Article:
30 May, 2007



A Passage from New Zealand to Fiji

I set out nearly a week after my planned departure date. The weather had been northerly (no good for sailing north)—but here at last was the window. I was not the only boat to jump at the blue skies and fair winds, southeasterlies, the trades, pushing our vessels northward toward the Fijian Isles and sunny tropics. Everyone expected the window to last at least four days, then anything could happen.

But no. Weather is weather—always utterly unpredictable. I didn’t get that expected window, maybe two days, just long enough to get clear of New Zealand. Those fair sou’easterlies clocked around to the east and piped up and up and up, raising the swell with it. My course was nearly due north, so I was taking the swell directly on the beam (middle of the boat). This is anything but comfortable. ARABY, being small and sitting low in the water, she takes these waves over the topsides and they crash upon the cabintop. If I didn’t have storm shutters on my windows I should have been worried about them collapsing. And for good reason—another boat in the same depression lost a port—it simply blew in with the pressure and battering of crashing waves. That’s a bloody great hole in the side of your boat. And another boat lost a front hatch—that’s even a bigger gapping hole. So indeed it was rough. Every now and again a great wave would come out of the unseen waters and hit you like freight train, with all the sound and fury, and keep on rolling by like you weren’t even there, leaving a strange quiet behind in its wake.

These waves caused problems. They may not have busted through my windows or ports, they didn’t rip off my cabin or dinghy (thank heavens), but they did plenty else. They tore my solar panels from their lower lashings and, for one of them, this tore the wiring from its terminal. This is not good.

Most aggravating though, were the waves that broke directly on the cabin. They would hit occasionally with enough water to force through the seal of the companionway hatch and cause a miniature Victoria Falls in the galley—and on my feet—when I was trying to sleep. This is most intolerable. The fundamental element of feeling safe at sea is the separation between the wind and sea outside, and the calm and dryness inside. Water in the boat destroys the sanctity of the boat, the embryonic safety that is necessary for sanity at sea.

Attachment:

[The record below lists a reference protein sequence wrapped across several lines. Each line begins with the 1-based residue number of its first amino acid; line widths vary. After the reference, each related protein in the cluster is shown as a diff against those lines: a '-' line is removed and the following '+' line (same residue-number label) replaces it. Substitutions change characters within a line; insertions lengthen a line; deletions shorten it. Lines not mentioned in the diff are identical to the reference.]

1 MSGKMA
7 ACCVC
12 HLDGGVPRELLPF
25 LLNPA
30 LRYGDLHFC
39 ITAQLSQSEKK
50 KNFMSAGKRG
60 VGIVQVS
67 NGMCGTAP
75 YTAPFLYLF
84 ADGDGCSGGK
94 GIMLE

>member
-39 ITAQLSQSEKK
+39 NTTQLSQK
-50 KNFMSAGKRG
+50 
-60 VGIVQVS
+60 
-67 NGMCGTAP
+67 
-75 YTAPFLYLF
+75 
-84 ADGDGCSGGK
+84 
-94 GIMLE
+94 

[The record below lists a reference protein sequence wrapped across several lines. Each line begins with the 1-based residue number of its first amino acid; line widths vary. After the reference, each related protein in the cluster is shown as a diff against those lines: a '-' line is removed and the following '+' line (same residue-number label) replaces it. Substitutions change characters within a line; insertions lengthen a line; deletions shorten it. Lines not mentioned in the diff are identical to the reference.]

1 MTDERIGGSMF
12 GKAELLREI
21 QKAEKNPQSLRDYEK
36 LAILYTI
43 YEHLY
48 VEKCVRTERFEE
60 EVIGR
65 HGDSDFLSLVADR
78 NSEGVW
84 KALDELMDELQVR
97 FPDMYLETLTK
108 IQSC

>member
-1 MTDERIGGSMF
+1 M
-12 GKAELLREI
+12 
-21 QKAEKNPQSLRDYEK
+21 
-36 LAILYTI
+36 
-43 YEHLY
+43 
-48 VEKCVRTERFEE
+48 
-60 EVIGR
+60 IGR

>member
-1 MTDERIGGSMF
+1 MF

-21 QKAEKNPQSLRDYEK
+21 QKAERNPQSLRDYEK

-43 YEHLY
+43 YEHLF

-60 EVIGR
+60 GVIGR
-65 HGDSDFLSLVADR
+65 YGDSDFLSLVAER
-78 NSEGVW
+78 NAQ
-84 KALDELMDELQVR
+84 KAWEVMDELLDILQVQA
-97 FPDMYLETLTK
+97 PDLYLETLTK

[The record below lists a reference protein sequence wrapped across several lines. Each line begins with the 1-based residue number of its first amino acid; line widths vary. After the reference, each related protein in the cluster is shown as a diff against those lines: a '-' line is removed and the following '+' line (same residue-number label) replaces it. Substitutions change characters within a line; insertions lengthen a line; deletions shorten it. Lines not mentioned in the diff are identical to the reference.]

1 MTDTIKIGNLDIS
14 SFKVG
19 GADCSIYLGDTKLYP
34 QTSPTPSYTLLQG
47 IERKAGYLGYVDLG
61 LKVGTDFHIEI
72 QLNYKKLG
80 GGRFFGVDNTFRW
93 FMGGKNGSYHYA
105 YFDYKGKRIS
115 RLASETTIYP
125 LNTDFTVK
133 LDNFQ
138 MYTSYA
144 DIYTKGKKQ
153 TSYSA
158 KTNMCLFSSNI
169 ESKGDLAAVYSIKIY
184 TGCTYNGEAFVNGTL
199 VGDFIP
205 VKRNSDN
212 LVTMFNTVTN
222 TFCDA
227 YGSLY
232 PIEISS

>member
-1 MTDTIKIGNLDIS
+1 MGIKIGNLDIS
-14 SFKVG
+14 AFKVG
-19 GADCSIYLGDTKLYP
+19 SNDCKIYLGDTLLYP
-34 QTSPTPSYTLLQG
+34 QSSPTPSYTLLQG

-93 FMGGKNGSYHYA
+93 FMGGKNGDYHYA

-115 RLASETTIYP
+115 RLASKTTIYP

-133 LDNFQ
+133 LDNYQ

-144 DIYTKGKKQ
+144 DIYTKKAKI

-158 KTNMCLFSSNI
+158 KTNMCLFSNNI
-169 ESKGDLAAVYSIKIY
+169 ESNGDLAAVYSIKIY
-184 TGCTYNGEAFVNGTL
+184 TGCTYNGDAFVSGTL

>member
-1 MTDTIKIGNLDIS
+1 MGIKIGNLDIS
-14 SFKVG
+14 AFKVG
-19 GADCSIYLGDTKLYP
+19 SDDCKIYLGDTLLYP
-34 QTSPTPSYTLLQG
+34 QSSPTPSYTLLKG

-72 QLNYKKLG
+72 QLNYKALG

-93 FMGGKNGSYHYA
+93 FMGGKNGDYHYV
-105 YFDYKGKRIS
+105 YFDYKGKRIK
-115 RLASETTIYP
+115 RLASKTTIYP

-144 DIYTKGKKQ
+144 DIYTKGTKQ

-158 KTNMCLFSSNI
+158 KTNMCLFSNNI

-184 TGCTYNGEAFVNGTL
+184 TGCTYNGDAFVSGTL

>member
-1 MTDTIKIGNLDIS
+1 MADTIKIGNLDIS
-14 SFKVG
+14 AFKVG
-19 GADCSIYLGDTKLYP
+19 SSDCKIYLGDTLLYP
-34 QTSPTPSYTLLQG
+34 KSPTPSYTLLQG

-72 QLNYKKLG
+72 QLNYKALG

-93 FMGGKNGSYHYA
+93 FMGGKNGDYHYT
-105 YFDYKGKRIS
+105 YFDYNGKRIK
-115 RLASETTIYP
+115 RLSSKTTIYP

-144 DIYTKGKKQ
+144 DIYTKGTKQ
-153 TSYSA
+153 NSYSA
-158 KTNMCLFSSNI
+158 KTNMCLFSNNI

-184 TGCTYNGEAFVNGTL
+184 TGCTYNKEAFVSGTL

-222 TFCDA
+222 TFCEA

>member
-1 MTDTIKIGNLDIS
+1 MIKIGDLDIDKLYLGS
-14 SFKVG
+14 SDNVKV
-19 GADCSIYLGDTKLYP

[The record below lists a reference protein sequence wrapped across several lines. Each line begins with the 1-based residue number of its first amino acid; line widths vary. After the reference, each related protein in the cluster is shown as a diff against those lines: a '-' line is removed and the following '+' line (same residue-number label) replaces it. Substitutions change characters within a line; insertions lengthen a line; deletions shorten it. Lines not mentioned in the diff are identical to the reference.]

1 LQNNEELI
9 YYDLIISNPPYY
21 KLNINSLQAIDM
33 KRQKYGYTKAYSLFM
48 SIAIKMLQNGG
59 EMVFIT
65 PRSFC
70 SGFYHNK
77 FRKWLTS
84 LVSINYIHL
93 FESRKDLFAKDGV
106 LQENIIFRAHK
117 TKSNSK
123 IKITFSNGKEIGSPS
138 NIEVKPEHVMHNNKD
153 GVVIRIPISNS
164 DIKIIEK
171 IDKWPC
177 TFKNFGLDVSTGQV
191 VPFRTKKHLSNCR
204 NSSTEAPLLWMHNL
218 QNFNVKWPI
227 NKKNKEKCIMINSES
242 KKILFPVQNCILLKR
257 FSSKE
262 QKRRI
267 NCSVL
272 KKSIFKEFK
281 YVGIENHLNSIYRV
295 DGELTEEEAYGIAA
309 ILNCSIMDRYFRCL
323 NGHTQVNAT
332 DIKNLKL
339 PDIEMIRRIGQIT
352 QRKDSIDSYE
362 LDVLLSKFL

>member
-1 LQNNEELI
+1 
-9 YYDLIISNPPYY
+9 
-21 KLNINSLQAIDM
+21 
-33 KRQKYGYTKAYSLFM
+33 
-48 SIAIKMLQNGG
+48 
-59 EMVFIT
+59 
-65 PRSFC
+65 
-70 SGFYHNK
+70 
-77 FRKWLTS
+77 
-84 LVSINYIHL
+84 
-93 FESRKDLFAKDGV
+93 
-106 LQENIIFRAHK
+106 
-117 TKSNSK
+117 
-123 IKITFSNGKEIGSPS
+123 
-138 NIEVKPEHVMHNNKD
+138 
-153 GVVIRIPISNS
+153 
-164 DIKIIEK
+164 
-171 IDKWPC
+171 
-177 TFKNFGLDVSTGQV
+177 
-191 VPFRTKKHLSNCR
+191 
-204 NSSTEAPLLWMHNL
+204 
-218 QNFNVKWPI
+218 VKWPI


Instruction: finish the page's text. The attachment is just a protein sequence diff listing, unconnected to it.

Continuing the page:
ARABY is not a wooden boat. Glass boats are supposed to be dry. Yet this trip was anything but dry. Waterfalls in the galley! Drips here and there. It was as if the outside world were pressurized upon me; any and every flaw, every flaw was magnified.

The most problematic was the hawse hole. A hawse hole is a hole in the bow where the anchor chain comes from the windlass through the deck into the chain locker. Essentially it is sizable hole in the foredeck of a boat which can be a very wet place. I took great care in stuffing that hole when I left—duct tape, plastic bags, rags, and all this inside a sailbag used as a windlass cover, thoroughly lashed. It was a fine job; there was a sense of pride with it. /That /will never leak, I thought. I’ve had too many problems there in the past. But as the storm raged, I’d stand amidships and watch the bow as she plunged and skewered itself through the steep swell. The windlass and hawse hole were commonly under green water, lots of it. It wasn’t a matter of spray, but firehose-like pressure and beyond. It didn’t look good.

It would be days before I would realize this. The storm started gradually enough—the wind coming around as I mentioned, slowly rising to a gale. I don’t listen to the SSB (long range radio). If I did I would have known that a low of spectacular proportions was bulldozing its way due south from Fiji. There was general panic amongst sailors. All boats were running for the hills. A friend was sailing with his mother and she was thinking she might die. The low was too fast, though. No one escaped. (This may or may not be accurate, but sounds good for the drama of the story.)

As the wind rose, I reefed down and continued on like that for a couple of days. It was brutal though, no pleasure in it. We were being pummeled tirelessly. As I watched the barometer drop and drop the fear of an out of season typhoon (hurricane) haunted me. After several days of gale force winds, the weather didn’t want to break. To the contrary, it seemed to still be intensifying.